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The National Program is found in the Cuban Constitution and is concretely laid out in a Plan of Action that encompasses seven areas of special attention. Because of its importance, it’s necessary to make visible the general objective that this program proposes: promote the advancement of women and equal rights, opportunities, and possibilities, endorsed by the Constitution of the Republic of Cuba, by elaborating on and eliminating the objective and subjective factors that, expressed as discrimination, persist in Cuban society and prevent better economic, political, social and familiar conditions. This Program guarantees the integral and integrated response to the prevention and effective attention to gender-based violence, which involves the implementation of performance protocols in institutions implicated in the Plan. It responds to the need to develop public policy and increase education regarding gender in family and communities. This Program shows the importance that these topics require on a governmental level and to strengthen legal culture in Cuban society.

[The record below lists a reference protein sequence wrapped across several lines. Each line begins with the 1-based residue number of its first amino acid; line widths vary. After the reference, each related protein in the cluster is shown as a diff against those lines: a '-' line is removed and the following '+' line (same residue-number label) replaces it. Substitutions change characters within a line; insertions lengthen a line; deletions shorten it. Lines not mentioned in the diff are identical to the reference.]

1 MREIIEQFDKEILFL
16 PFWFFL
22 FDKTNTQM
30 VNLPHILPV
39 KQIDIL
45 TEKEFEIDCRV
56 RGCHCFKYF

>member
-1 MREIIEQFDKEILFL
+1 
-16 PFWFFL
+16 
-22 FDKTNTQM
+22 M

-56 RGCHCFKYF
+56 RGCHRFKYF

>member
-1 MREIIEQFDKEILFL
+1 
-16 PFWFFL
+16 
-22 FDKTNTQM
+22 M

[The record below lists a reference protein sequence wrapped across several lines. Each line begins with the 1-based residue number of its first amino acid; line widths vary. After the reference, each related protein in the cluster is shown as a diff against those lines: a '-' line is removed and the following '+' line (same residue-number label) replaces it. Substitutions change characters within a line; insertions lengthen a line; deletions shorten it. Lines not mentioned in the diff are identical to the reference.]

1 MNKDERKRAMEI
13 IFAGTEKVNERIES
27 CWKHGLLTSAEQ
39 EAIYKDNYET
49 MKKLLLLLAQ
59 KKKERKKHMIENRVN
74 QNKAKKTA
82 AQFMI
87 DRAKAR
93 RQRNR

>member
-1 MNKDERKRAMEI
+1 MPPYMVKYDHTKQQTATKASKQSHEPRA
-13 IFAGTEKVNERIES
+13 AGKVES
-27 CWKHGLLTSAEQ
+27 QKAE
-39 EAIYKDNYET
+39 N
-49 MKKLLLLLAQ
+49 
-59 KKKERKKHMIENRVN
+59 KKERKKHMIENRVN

“To be an Afro-Cuban woman in Cuba today means a lot to me. I’ve learned to accept myself and love myself as I am, with my Afro hair, my phenotypic features…”

Commercial Management Technician, 36 years old